II. Legal Standard.

         A successful motion to dismiss under Rule 12(b)(6) must show either that the complaint lacks a cognizable legal theory or fails to allege facts sufficient to support its theory. Balistreri v. Pacifica Police Dep't, 901 F.2d 696, 699 (9th Cir. 1990). A complaint that sets forth a cognizable legal theory will survive a motion to dismiss if it contains “sufficient factual matter, accepted as true, to ‘state a claim to relief that is plausible on its face.'” Ashcroft v. Iqbal, 556 U.S. 662, 678 (2009) (citing Bell Atl. Corp. v. Twombly, 550 U.S. 544, 570 (2007)). A claim has facial plausibility when “the plaintiff pleads factual content that allows the court to draw the reasonable inference that the defendant is liable for the misconduct alleged.” Id. (citing Twombly, 550 U.S. at 556). “The plausibility standard is not akin to a ‘probability requirement, ' but it asks for more than a sheer possibility that a defendant has acted unlawfully.” Id. (citing Twombly, 550 U.S. at 556).[1]

         III. Defendants' Motion.

         Defendants move to dismiss Counts II (adverse possession) and IV (common law fraud) of Plaintiff's amended complaint. Doc. 35.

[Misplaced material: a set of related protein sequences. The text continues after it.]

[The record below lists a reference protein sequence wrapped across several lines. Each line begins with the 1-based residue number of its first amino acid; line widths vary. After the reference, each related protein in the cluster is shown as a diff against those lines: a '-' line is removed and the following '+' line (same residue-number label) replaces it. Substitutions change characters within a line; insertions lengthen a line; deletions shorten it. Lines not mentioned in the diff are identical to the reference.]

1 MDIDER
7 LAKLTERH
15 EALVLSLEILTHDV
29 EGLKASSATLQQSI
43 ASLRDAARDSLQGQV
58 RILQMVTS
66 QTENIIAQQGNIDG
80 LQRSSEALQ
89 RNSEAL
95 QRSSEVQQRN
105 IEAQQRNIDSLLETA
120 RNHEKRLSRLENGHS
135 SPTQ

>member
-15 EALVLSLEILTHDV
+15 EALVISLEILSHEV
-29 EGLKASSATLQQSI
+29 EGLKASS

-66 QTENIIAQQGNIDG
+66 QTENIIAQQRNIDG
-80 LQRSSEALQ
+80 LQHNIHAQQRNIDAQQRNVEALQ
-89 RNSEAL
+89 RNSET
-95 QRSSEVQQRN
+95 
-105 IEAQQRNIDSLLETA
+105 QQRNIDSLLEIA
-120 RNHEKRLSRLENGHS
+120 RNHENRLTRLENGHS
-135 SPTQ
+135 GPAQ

A. Adverse Possession.

         The amended complaint asserts a claim for adverse possession “pursuant to A.R.S. 12-523; 12-524; 12-522 and 12-526.” Doc. 27 at 6. Plaintiff alleges that it “acquired title to the property in 2007, ” has been “in peaceable adverse possession with color of title for the statutory period, ” has paid and continues to pay taxes on the property, and has made substantial improvements to the property. Doc. 27 at 6 ¶¶ 7-11.

         Defendants argue that Plaintiff's claim fails because an action for adverse possession may be maintained only by a true owner who seeks to recover property from one who is in possession. Doc. 35 at 4-5; Doc. 48 at 2. Defendants are correct. The statue primarily cited by Plaintiff states that an “action to recover real property from a person in peaceable and adverse possession under title or color of title shall be commenced within three years after the cause of action accrues.” A.R.S. § 12-523(A) (emphasis added). Sections 12-524, 12-522, and 12-526 all contain similar language. In this case, Plaintiff is not seeking to recover the property from a person in peaceable and adverse possession of it. The parties agree that Plaintiff is in possession of the property (Doc. 27 at 6 ¶ 8; Doc. 48 at 2) and is the true owner and titleholder (Doc. 37 at 2 ¶ 3; Doc. 35 at 5).

         Moreover, Plaintiff cannot argue that it adversely possessed the property from Defendants because, under Arizona law, Defendants do not hold title to the property. “Arizona is a lien theory state. A mortgage creates lien rights in the mortgagee, but it passes neither legal nor equitable title to the mortgagee.” Berryhill v. Moore, 881 P.2d 1182, 1193 (Ariz.Ct.App. 1994), as corrected ...